Nor does voluntary assistance seem to do much better. It’s estimated that 10,000 voluntary organizations operate in Haiti—one for every 800 residents—but the effect, globally speaking, has been minimal, whatever good work each organization does individually. The whole is less than the sum of its parts.

Disaster relief is, of course, something completely different. No one can remain unmoved by the pictures of Port-au-Prince after the earthquake (the situation outside the capital remains unknown, but one can imagine). Everything that can be done should be done: the financial resources necessary are, comparatively speaking, tiny.

But because of the very problems that contributed so much to the disaster in the first place—appalling infrastructure, absent administration—such relief will be difficult to provide efficiently, without the absurdities of supplies accumulating where they are not useful, and not reaching the places where they’re desperately needed. Terrible as the Haitian army was, and often harmful as its role was, its deliberate and total dissolution in 1994 may now be a severe handicap, an unintended consequence of a good intention.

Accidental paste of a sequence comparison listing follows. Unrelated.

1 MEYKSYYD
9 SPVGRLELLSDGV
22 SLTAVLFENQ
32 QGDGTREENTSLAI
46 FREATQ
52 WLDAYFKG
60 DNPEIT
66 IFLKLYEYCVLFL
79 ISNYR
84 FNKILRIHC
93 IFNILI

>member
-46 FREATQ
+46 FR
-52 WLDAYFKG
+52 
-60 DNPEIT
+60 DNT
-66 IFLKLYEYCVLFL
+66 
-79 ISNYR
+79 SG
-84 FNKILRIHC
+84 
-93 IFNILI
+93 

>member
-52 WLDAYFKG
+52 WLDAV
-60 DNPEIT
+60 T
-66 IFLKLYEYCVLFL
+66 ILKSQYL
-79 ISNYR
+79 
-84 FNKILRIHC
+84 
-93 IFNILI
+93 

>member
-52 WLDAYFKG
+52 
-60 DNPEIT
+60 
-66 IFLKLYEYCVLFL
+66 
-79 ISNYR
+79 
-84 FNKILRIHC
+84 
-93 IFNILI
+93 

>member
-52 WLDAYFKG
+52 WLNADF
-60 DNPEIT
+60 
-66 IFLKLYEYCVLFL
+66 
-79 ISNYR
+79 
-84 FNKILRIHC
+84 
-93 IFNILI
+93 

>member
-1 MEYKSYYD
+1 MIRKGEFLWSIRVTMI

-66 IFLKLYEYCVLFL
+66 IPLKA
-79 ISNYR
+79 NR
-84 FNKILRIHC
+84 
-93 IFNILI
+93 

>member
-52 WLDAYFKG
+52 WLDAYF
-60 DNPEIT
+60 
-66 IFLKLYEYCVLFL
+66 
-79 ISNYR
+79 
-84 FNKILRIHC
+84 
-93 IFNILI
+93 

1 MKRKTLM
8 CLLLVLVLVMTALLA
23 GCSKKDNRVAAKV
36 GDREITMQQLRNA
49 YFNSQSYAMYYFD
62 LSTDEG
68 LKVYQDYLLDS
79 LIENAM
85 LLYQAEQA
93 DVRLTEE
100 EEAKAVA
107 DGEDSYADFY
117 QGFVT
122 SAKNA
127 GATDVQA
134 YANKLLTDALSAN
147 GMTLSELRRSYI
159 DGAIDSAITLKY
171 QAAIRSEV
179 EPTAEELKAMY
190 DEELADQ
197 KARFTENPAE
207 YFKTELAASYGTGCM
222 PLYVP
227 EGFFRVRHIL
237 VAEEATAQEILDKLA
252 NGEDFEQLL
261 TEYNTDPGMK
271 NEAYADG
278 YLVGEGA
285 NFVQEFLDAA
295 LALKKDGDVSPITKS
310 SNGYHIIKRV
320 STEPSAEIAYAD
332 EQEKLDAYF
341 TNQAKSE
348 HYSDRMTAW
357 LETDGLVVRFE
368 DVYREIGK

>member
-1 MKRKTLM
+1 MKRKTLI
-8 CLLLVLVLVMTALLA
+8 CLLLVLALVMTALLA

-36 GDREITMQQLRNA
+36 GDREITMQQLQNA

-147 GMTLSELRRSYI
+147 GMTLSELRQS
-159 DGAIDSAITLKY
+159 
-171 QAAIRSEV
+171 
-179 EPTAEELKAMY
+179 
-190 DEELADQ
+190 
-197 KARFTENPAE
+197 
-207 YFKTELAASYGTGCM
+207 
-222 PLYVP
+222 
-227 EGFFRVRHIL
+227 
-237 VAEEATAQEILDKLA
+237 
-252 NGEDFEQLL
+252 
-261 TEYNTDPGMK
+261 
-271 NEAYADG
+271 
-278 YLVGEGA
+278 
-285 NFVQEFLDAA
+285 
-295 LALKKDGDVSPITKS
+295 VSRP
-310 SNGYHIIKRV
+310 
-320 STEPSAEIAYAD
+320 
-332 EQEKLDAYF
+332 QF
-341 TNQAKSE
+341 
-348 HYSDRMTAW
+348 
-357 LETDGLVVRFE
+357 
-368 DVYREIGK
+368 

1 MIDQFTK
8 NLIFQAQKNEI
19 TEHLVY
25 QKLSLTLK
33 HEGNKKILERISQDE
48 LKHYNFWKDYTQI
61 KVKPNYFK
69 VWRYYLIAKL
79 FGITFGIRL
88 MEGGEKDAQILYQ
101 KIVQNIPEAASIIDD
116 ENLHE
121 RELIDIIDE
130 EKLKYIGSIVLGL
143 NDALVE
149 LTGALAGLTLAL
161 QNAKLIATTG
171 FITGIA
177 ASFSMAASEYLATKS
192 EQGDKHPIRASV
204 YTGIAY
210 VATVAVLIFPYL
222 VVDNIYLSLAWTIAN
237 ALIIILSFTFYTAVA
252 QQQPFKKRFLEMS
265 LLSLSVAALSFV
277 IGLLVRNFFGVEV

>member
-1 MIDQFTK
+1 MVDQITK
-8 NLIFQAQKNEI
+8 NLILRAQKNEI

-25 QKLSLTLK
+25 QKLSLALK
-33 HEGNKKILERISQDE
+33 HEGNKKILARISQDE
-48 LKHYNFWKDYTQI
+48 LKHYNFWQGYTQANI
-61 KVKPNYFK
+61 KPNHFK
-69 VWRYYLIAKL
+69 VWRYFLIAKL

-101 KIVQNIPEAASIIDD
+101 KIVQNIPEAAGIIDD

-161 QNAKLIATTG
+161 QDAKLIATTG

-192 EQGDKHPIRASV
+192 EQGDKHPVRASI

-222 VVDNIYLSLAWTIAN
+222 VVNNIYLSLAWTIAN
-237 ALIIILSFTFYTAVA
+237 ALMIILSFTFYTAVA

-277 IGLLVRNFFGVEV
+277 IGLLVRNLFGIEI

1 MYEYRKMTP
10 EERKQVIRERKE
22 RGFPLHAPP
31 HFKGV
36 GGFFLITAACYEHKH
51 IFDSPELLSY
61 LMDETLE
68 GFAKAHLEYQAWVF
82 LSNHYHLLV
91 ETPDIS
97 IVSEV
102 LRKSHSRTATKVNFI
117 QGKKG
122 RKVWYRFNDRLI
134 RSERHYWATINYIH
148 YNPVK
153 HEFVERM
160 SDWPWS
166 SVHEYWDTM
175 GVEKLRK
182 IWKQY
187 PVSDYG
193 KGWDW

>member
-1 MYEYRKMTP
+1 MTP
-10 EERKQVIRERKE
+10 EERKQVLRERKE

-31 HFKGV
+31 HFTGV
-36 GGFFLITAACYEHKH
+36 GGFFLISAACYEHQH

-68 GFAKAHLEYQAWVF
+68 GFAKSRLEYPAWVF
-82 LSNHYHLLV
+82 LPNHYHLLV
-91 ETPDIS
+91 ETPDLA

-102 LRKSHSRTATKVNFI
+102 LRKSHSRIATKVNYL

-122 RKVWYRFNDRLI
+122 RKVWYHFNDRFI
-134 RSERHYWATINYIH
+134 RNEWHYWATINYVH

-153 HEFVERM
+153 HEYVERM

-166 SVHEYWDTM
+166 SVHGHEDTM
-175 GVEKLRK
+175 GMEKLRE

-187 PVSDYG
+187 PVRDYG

And after the immediate crisis has passed, what? International administration? Restoration of national sovereignty under a government incapable of governing? More aid that results in little but corruption and infighting? Laissez-faire? The mind reels.

January 13, 2010

Pat Robertson in trouble again

Filed under: Christianity — David Jenkins @ 11:23 pm

This time, because on his TV show he tells us that Haiti is cursed due to a pact they made with the devil.

This hasn’t been particularly popular either in the mainstream media, blog-land or, in fact, anywhere at all. The National Post, for example, call the remarks “distasteful comments”, and according to Keith Olberman, Robertson has revealed himself to be the devil.

Robertson’s organisation, CBN has attempted to settle things down by pointing out:

Dr. Robertson never stated that the earthquake was God’s wrath. If you watch the entire video segment, Dr. Robertson’s compassion for the people of Haiti is clear. He called for prayer for them. His humanitarian arm has been working to help thousands of people in Haiti over the last year, and they are currently launching a major relief and recovery effort to help the victims of this disaster. They have sent a shipment of millions of dollars worth of medications that is now in Haiti, and their disaster team leaders are expected to arrive tomorrow and begin operations to ease the suffering.

And has links to Operation Blessing which is collecting for disaster relief.

The almost universal – by Christians and non-Christians – condemnation of Robertson’s comments, seems to be fuelled by the following undeclared ideas:

  1. The devil doesn’t exist; Robertson is a fool to believe he does, let alone that a nation could make a pact with him.
  2. People are not responsible for their own condition; Robertson is implying it’s the fault of the people of Haiti and they only have themselves – or their ancestors – to blame.
  3. Even if Haiti did make a pact with the devil, God would not punish them because even if the devil exists, God’s wrath doesn’t. God would also not allow the devil to punish them.